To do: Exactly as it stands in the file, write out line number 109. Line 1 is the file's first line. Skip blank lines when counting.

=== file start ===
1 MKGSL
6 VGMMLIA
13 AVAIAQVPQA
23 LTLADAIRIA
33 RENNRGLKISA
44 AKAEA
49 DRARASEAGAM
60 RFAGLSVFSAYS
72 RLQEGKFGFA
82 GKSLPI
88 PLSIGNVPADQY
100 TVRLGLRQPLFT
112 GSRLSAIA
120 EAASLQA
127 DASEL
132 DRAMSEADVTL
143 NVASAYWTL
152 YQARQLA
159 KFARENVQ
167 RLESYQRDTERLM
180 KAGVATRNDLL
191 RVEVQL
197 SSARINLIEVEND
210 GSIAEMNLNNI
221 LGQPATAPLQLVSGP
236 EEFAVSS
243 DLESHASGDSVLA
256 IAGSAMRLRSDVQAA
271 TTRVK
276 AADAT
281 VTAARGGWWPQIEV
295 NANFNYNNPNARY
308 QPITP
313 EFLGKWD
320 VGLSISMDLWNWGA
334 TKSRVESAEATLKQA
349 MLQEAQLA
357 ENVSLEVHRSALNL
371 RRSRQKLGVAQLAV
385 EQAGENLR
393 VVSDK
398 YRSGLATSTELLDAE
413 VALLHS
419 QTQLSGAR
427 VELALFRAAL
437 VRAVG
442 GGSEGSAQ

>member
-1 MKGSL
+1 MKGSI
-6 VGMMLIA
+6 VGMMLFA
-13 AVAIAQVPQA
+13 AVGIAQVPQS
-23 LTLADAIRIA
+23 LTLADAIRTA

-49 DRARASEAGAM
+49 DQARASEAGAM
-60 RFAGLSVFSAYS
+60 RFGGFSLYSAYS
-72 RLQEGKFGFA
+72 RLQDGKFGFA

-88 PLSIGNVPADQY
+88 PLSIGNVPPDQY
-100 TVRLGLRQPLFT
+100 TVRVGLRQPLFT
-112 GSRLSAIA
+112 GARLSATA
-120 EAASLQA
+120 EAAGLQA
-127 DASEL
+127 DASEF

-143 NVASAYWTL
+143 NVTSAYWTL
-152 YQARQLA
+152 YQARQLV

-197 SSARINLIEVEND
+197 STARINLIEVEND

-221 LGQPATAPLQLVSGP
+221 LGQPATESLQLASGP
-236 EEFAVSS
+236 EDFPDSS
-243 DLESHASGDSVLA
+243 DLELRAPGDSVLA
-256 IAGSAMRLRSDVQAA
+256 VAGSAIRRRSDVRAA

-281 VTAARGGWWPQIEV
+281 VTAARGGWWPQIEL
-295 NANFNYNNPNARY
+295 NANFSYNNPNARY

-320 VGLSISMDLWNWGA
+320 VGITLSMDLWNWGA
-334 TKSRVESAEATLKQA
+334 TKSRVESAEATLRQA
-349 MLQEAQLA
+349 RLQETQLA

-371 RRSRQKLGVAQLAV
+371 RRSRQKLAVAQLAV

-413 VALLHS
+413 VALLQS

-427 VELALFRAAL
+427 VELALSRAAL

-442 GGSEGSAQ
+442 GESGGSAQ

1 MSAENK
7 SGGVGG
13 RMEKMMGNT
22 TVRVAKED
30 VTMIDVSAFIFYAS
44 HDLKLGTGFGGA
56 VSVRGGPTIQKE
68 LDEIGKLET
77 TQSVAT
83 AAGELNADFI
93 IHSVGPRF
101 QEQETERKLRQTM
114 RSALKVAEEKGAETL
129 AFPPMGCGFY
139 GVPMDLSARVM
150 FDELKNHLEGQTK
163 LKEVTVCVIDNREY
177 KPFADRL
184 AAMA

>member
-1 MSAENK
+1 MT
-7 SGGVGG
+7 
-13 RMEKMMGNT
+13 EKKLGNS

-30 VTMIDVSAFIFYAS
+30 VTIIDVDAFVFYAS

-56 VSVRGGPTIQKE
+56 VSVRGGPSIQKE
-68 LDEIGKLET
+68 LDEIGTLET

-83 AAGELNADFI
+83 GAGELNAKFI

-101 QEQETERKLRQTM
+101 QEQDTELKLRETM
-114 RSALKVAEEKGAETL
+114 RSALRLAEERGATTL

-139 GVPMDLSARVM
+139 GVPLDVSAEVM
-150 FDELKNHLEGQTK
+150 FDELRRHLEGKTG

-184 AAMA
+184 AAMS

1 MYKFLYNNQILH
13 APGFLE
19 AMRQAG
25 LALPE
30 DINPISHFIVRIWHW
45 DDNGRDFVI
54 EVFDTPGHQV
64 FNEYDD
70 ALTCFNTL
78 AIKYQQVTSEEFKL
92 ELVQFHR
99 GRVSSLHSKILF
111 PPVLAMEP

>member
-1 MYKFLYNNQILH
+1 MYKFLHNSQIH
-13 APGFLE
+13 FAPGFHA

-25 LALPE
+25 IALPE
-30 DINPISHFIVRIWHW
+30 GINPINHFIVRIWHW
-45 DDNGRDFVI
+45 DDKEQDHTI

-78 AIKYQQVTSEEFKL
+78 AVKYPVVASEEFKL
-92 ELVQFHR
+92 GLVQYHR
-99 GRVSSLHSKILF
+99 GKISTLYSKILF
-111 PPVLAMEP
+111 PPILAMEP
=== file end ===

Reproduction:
30 VTMIDVSAFIFYAS